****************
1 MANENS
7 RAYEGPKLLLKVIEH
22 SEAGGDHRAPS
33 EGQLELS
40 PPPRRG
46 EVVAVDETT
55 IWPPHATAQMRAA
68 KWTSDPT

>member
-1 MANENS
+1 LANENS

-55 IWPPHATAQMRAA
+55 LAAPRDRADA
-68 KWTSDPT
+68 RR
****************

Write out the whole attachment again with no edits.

1 MANENS
7 RAYEGPKLLLKVIEH
22 SEAGGDHRAPS
33 EGQLELS
40 PPPRRG
46 EVVAVDETT
55 IWPPHATAQMRAA
68 KWTSDPT

>member
-1 MANENS
+1 LANENS

-55 IWPPHATAQMRAA
+55 LAAPRDRADA
-68 KWTSDPT
+68 RR